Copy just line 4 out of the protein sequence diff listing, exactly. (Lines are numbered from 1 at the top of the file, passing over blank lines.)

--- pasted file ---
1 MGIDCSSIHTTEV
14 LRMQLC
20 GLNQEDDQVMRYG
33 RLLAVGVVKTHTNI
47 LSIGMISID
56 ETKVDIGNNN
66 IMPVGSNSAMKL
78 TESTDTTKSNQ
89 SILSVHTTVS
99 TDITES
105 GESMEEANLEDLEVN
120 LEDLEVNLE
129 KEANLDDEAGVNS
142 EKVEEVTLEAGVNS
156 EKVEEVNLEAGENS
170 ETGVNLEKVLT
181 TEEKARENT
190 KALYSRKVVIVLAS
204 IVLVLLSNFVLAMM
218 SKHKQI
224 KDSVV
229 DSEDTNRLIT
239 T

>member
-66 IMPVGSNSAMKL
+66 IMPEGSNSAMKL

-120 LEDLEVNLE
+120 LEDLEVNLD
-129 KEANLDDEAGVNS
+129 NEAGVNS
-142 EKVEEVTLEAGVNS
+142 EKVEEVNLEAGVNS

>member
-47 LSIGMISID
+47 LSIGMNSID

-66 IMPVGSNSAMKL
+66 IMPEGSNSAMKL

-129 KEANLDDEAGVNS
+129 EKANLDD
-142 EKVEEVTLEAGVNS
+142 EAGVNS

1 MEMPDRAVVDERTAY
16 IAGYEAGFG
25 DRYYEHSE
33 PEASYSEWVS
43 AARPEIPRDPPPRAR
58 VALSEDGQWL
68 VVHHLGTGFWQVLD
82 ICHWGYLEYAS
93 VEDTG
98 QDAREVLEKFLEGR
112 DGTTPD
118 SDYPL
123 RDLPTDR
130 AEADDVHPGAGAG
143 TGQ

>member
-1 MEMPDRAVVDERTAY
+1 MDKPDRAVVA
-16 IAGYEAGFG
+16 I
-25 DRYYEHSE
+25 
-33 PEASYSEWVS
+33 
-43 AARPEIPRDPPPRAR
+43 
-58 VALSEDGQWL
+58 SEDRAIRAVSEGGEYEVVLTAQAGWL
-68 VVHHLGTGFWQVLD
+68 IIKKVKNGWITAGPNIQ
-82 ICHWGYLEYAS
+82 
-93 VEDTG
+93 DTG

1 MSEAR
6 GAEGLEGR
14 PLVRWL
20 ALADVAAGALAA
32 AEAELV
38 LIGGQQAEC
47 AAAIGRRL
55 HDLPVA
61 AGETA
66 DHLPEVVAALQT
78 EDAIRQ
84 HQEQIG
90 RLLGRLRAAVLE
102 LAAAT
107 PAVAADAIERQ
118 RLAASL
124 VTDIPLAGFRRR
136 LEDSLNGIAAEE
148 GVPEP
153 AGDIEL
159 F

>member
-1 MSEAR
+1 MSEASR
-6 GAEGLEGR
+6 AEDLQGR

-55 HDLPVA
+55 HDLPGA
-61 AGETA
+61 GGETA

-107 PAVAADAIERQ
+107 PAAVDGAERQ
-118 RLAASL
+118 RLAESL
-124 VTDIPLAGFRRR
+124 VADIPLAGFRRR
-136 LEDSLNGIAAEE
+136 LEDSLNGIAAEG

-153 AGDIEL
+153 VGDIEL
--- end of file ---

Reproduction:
33 RLLAVGVVKTHTNI